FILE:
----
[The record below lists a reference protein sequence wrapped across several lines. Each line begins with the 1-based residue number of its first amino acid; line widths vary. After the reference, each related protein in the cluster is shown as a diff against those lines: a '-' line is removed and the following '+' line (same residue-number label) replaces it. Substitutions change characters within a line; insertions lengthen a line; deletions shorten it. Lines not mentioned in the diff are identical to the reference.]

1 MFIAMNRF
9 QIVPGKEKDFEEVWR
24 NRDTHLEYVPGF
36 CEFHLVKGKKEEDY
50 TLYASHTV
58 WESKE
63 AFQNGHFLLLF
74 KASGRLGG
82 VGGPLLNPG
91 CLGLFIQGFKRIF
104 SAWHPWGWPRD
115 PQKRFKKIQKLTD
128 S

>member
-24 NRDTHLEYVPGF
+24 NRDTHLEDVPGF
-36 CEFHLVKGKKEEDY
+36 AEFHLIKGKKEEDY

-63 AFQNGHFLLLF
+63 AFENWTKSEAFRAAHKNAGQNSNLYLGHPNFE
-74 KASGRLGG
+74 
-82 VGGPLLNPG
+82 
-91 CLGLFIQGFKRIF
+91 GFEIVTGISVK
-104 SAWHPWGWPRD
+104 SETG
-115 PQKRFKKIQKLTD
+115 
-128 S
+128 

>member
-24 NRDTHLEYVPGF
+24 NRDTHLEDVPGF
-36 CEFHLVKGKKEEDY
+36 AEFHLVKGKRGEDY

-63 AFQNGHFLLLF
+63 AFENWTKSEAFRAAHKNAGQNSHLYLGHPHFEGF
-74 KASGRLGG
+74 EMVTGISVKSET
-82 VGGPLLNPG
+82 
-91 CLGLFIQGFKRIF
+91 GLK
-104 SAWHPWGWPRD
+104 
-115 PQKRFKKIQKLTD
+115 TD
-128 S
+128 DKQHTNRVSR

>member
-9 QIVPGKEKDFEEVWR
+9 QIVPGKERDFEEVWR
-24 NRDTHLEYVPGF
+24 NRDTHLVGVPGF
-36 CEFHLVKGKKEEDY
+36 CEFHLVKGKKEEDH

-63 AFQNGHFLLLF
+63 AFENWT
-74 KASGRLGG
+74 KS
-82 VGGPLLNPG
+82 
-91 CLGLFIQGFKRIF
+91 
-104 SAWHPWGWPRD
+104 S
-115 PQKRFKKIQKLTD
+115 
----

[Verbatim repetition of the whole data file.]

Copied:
[The record below lists a reference protein sequence wrapped across several lines. Each line begins with the 1-based residue number of its first amino acid; line widths vary. After the reference, each related protein in the cluster is shown as a diff against those lines: a '-' line is removed and the following '+' line (same residue-number label) replaces it. Substitutions change characters within a line; insertions lengthen a line; deletions shorten it. Lines not mentioned in the diff are identical to the reference.]

1 MFIAMNRF
9 QIVPGKEKDFEEVWR
24 NRDTHLEYVPGF
36 CEFHLVKGKKEEDY
50 TLYASHTV
58 WESKE
63 AFQNGHFLLLF
74 KASGRLGG
82 VGGPLLNPG
91 CLGLFIQGFKRIF
104 SAWHPWGWPRD
115 PQKRFKKIQKLTD
128 S

>member
-24 NRDTHLEYVPGF
+24 NRDTHLEDVPGF
-36 CEFHLVKGKKEEDY
+36 AEFHLIKGKKEEDY

-63 AFQNGHFLLLF
+63 AFENWTKSEAFRAAHKNAGQNSNLYLGHPNFE
-74 KASGRLGG
+74 
-82 VGGPLLNPG
+82 
-91 CLGLFIQGFKRIF
+91 GFEIVTGISVK
-104 SAWHPWGWPRD
+104 SETG
-115 PQKRFKKIQKLTD
+115 
-128 S
+128 

>member
-24 NRDTHLEYVPGF
+24 NRDTHLEDVPGF
-36 CEFHLVKGKKEEDY
+36 AEFHLVKGKRGEDY

-63 AFQNGHFLLLF
+63 AFENWTKSEAFRAAHKNAGQNSHLYLGHPHFEGF
-74 KASGRLGG
+74 EMVTGISVKSET
-82 VGGPLLNPG
+82 
-91 CLGLFIQGFKRIF
+91 GLK
-104 SAWHPWGWPRD
+104 
-115 PQKRFKKIQKLTD
+115 TD
-128 S
+128 DKQHTNRVSR

>member
-9 QIVPGKEKDFEEVWR
+9 QIVPGKERDFEEVWR
-24 NRDTHLEYVPGF
+24 NRDTHLVGVPGF
-36 CEFHLVKGKKEEDY
+36 CEFHLVKGKKEEDH

-63 AFQNGHFLLLF
+63 AFENWT
-74 KASGRLGG
+74 KS
-82 VGGPLLNPG
+82 
-91 CLGLFIQGFKRIF
+91 
-104 SAWHPWGWPRD
+104 S
-115 PQKRFKKIQKLTD
+115 